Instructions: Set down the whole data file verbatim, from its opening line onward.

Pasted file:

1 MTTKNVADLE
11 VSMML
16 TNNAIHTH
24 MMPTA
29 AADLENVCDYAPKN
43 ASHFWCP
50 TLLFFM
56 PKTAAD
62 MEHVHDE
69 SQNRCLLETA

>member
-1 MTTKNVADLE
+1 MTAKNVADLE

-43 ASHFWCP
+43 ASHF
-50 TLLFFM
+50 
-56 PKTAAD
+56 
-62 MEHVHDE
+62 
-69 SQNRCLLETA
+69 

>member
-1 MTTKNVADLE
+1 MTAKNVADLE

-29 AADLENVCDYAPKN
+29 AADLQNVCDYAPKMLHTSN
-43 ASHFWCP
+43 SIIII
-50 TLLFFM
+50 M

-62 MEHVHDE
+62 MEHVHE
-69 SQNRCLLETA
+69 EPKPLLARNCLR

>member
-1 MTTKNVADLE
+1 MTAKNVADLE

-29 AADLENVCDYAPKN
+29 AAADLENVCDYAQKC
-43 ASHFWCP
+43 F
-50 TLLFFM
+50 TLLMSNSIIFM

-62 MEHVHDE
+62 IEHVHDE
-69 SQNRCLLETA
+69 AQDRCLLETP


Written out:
1 MTTKNVADLE
11 VSMML
16 TNNAIHTH
24 MMPTA
29 AADLENVCDYAPKN
43 ASHFWCP
50 TLLFFM
56 PKTAAD
62 MEHVHDE
69 SQNRCLLETA

>member
-1 MTTKNVADLE
+1 MTAKNVADLE

-43 ASHFWCP
+43 ASHF
-50 TLLFFM
+50 
-56 PKTAAD
+56 
-62 MEHVHDE
+62 
-69 SQNRCLLETA
+69 

>member
-1 MTTKNVADLE
+1 MTAKNVADLE

-29 AADLENVCDYAPKN
+29 AADLQNVCDYAPKMLHTSN
-43 ASHFWCP
+43 SIIII
-50 TLLFFM
+50 M

-62 MEHVHDE
+62 MEHVHE
-69 SQNRCLLETA
+69 EPKPLLARNCLR

>member
-1 MTTKNVADLE
+1 MTAKNVADLE

-29 AADLENVCDYAPKN
+29 AAADLENVCDYAQKC
-43 ASHFWCP
+43 F
-50 TLLFFM
+50 TLLMSNSIIFM

-62 MEHVHDE
+62 IEHVHDE
-69 SQNRCLLETA
+69 AQDRCLLETP